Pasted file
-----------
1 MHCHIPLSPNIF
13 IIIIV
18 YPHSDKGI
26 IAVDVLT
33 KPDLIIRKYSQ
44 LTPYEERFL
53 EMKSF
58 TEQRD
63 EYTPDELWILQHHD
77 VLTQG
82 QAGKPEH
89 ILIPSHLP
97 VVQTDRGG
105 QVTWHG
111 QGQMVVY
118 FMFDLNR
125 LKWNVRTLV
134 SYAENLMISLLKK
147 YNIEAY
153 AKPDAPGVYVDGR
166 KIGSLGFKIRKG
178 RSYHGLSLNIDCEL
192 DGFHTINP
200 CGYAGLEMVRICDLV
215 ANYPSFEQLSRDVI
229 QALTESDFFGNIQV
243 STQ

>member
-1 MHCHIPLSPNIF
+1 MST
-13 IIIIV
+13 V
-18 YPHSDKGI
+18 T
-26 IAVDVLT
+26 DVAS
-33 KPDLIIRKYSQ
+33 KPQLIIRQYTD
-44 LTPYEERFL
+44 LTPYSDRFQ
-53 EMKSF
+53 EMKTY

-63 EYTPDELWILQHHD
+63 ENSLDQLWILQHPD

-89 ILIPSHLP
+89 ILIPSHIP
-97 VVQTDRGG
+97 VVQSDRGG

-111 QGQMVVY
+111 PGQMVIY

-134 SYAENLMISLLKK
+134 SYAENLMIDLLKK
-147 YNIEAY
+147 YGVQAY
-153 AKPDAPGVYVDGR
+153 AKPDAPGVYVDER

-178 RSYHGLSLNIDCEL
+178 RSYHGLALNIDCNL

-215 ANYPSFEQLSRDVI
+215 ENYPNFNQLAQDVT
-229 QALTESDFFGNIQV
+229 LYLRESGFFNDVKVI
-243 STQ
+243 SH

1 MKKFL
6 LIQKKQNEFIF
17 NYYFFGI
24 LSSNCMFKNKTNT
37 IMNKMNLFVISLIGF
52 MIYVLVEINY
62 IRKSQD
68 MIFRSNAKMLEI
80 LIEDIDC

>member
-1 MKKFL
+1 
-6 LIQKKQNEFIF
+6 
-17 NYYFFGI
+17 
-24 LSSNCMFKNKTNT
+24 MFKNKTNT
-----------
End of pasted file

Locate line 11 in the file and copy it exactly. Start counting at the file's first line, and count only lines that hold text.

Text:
82 QAGKPEH